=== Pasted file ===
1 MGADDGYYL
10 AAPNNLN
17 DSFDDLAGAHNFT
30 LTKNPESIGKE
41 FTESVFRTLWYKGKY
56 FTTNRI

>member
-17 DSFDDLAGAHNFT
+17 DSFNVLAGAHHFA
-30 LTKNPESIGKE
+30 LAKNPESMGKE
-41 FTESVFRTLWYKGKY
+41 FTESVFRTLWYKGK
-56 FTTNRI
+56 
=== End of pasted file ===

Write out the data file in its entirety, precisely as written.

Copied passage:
1 MGADDGYYL
10 AAPNNLN
17 DSFDDLAGAHNFT
30 LTKNPESIGKE
41 FTESVFRTLWYKGKY
56 FTTNRI

>member
-17 DSFDDLAGAHNFT
+17 DSFNVLAGAHHFA
-30 LTKNPESIGKE
+30 LAKNPESMGKE
-41 FTESVFRTLWYKGKY
+41 FTESVFRTLWYKGK
-56 FTTNRI
+56 